6 July 12 | Aleksandra Fazlipour

The latest addition to our Reviews Section is joint review by Sarah Two and Quantum Sarah on Alessandro Baricco’s Emmaus, which is translated from the Italian by Mitch Ginsburg and is available from McSweeney’s.

Here is an excerpt from their review:

Alessandro Baricco’s latest novel, Emmaus, centers on the friendship of four working-class Catholic adolescents and their shared love for a tragic, sexual young woman named Andre. The plot of the novel follows the trajectory of a classic loss of innocence story, but Baricco immediately complicates this definition. What distinguishes Emmaus from other narratives of this archetype is its ambiguous stance in respect to Catholicism and sin. It would be a grievous oversimplification to say that the boys live in a world of repression and then find truth, or that they are innocent, pure souls in childhood and are subsequently corrupted in adolescence. To the contrary, Baricco distinctly avoids this simplistic dichotomy of good and evil: the narrator and his friends possess constant awareness of promiscuity and violence, but they don’t label it as such.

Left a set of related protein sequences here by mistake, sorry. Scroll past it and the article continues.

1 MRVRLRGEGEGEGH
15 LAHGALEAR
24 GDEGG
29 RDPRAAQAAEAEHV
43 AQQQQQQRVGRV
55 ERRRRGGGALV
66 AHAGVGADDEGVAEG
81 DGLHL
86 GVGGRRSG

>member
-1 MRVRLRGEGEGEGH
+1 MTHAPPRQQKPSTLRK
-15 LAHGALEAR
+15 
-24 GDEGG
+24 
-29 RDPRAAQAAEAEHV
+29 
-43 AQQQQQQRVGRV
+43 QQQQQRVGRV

Click here to read their entire review.

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